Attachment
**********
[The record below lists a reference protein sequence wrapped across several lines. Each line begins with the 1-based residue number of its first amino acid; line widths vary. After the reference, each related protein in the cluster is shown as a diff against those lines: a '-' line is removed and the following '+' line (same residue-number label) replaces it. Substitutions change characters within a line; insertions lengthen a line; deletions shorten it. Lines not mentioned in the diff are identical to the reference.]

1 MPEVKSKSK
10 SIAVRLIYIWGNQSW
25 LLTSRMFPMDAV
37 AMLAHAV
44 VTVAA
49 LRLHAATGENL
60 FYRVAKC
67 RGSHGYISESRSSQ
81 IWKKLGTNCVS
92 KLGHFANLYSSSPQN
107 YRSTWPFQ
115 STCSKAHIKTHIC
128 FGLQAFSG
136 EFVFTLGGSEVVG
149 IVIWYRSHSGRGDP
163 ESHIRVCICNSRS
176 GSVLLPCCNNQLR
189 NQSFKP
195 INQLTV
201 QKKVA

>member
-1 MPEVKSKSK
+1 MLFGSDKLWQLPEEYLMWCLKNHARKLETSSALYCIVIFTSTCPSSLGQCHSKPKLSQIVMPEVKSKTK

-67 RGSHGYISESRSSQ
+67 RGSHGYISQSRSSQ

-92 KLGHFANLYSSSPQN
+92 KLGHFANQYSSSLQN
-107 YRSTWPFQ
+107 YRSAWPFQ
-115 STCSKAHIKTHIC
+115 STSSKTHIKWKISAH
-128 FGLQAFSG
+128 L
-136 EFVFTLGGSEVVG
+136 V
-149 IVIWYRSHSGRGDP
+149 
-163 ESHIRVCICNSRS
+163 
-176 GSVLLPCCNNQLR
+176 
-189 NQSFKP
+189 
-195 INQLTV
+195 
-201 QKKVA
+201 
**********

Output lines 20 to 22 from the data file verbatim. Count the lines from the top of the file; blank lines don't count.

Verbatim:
195 INQLTV
201 QKKVA

>member